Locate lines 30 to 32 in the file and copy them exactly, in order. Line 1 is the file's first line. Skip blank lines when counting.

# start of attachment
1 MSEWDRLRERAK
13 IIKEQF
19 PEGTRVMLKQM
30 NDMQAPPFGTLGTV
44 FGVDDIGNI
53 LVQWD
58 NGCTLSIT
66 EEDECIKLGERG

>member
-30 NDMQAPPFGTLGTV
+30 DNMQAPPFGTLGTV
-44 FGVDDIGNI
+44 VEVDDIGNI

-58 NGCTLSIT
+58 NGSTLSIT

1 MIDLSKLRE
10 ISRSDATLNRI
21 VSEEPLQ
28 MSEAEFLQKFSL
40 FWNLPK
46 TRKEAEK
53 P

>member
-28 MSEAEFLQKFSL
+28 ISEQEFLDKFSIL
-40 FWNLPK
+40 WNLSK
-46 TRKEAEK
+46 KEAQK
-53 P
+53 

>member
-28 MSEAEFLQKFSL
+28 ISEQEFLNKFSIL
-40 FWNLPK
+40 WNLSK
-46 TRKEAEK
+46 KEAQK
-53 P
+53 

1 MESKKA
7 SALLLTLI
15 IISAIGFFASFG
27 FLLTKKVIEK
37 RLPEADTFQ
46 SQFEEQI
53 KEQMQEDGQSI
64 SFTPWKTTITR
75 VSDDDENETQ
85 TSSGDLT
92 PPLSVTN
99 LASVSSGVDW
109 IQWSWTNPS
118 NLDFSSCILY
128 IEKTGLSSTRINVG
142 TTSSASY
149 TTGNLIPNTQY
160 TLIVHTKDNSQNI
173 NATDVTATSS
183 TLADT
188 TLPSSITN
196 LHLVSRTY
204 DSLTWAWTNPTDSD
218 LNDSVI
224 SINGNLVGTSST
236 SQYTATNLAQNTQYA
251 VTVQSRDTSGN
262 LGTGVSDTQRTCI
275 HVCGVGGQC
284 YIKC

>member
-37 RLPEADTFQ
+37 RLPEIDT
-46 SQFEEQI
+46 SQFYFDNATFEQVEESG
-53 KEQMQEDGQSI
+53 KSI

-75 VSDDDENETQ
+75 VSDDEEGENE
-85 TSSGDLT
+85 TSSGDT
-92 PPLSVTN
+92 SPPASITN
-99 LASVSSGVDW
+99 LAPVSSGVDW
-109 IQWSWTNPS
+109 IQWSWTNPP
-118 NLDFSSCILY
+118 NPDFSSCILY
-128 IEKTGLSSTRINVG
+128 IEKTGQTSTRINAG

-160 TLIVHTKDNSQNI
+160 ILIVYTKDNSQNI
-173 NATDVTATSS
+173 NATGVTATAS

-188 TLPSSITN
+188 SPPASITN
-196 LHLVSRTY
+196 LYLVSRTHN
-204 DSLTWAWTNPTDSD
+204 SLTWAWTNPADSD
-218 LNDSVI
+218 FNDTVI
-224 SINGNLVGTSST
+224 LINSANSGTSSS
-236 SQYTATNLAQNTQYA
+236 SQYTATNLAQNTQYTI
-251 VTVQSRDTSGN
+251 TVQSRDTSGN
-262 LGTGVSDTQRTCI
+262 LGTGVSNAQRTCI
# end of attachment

-53 P
+53 

>member